Boeing’s Next Dreamliner Production Location Remains Undetermined
A Boeing (NYSE:BA) spokeswoman confirmed Monday that the company has in fact delayed its decision regarding where it will build its next 787-10 Dreamliner jets. Jack Jones, the vice president and general manager of Boeing South Carolina, said late last year that the announcement of where the plane would be built would come in the first quarter of this year.
“We’re just really weighing all of our options right now,” Candy Eslinger told Reuters when asked why the decision had been pushed back. It will, she added, be made at some point this year. Boeing’s South Carolina facility has thousands of orders on backlog and was forced to hire more machinists and quality control personnel last year.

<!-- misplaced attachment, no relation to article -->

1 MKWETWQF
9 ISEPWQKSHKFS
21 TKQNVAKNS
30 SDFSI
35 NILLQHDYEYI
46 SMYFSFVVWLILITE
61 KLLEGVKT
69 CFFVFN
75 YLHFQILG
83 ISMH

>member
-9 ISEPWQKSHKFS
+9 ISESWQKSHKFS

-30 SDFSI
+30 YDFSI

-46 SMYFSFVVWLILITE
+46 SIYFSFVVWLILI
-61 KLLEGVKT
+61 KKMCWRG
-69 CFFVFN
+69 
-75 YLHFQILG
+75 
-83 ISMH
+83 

The plant, which makes the 787 and the longer 787-9, is seeing its production ramp to work its way through the production bottleneck, which is expected to take between six months and a year to clear out, according to an anonymous source who spoke with Reuters in January.
The craft sections and fuselages are constructed in South Carolina before being moved to Boeing’s Everett, Washington, facility for final assembly. Boeing said in the past that South Carolina’s goal is to build three fully assembled 787-8s a month by midyear and begin performing final assembly on the 787-9 in the fall.
On the topic of the 787, Boeing Chief Operating Officer Dennis Muilenburg said earlier this week to Reuters that the company “remains very confident“ about the projected $25 billion worth of deferred costs for the Dreamliner.
Muilenburg said that the deferred cost balance will begin to be reduced as Boeing hits its goal twelve-per-month production rate for the 787, which should come about halfway through 2016.